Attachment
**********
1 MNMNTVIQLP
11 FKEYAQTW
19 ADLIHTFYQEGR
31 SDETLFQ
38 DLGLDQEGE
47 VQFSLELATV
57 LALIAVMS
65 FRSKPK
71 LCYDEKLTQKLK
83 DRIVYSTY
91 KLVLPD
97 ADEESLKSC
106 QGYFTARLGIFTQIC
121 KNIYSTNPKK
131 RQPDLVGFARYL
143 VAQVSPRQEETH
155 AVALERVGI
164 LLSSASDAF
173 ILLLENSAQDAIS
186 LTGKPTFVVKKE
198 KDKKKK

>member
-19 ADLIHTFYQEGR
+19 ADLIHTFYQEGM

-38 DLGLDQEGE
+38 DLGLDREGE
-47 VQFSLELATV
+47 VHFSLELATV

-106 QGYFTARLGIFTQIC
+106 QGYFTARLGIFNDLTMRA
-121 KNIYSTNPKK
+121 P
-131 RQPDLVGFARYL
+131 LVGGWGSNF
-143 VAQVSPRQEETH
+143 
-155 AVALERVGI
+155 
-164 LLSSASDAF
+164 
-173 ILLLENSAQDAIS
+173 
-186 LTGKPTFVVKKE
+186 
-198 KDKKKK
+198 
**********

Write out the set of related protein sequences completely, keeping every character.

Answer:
1 MNMNTVIQLP
11 FKEYAQTW
19 ADLIHTFYQEGR
31 SDETLFQ
38 DLGLDQEGE
47 VQFSLELATV
57 LALIAVMS
65 FRSKPK
71 LCYDEKLTQKLK
83 DRIVYSTY
91 KLVLPD
97 ADEESLKSC
106 QGYFTARLGIFTQIC
121 KNIYSTNPKK
131 RQPDLVGFARYL
143 VAQVSPRQEETH
155 AVALERVGI
164 LLSSASDAF
173 ILLLENSAQDAIS
186 LTGKPTFVVKKE
198 KDKKKK

>member
-19 ADLIHTFYQEGR
+19 ADLIHTFYQEGM

-38 DLGLDQEGE
+38 DLGLDREGE
-47 VQFSLELATV
+47 VHFSLELATV

-106 QGYFTARLGIFTQIC
+106 QGYFTARLGIFNDLTMRA
-121 KNIYSTNPKK
+121 P
-131 RQPDLVGFARYL
+131 LVGGWGSNF
-143 VAQVSPRQEETH
+143 
-155 AVALERVGI
+155 
-164 LLSSASDAF
+164 
-173 ILLLENSAQDAIS
+173 
-186 LTGKPTFVVKKE
+186 
-198 KDKKKK
+198 